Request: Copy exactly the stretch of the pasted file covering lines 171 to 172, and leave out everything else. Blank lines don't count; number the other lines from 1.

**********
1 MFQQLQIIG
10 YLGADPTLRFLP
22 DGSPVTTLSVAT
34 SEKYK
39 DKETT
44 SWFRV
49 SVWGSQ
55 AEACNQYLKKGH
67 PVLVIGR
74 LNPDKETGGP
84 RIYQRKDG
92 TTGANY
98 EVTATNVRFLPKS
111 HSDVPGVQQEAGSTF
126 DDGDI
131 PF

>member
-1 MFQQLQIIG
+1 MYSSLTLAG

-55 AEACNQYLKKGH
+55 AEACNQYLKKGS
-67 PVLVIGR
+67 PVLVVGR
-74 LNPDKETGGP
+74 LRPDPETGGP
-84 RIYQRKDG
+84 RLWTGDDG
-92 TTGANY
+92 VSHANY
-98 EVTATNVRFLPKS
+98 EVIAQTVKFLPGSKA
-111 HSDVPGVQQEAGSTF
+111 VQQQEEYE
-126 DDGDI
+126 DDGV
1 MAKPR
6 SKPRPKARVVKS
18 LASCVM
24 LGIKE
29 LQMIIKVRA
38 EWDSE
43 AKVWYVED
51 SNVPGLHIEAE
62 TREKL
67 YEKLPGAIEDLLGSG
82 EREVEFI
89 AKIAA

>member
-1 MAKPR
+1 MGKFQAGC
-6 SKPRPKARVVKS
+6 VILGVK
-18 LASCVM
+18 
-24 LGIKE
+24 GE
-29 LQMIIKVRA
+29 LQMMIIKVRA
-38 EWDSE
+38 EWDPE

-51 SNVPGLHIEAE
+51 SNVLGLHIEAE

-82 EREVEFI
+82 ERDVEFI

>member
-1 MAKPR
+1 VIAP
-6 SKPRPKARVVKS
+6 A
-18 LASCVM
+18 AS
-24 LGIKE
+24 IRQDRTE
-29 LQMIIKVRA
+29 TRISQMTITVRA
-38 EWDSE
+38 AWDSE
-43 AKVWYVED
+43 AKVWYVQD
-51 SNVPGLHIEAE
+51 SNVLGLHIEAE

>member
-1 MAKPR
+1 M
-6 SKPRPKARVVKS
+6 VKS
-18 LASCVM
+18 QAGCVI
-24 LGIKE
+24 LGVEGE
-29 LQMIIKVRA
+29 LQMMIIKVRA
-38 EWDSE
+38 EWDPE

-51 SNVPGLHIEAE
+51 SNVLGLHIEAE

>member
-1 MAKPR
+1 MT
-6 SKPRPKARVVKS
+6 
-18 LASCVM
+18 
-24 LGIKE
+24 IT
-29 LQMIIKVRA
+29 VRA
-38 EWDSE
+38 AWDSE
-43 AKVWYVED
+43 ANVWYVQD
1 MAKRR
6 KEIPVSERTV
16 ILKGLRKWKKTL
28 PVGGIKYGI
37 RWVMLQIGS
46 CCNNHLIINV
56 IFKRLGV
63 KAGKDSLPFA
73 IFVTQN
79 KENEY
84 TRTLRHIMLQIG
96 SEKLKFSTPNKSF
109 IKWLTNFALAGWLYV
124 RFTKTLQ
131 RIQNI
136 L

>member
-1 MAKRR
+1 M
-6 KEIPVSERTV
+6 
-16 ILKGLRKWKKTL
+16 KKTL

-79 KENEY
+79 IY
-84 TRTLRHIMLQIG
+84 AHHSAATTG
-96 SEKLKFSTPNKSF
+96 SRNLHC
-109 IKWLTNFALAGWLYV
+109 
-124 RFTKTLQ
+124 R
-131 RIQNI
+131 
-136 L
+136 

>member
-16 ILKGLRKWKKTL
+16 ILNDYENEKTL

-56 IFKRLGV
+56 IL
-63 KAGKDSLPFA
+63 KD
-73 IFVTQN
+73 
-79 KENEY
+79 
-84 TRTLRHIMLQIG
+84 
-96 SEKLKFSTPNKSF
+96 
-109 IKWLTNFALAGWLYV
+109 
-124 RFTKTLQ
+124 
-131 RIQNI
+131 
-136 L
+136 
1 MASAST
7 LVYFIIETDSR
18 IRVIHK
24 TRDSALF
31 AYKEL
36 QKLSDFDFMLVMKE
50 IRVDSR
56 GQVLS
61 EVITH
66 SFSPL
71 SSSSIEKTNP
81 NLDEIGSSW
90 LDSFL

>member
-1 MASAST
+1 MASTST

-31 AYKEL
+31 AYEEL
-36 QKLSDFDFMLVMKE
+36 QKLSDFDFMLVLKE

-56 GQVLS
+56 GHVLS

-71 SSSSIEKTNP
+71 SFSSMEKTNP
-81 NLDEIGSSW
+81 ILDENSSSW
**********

+136 
1 MASAST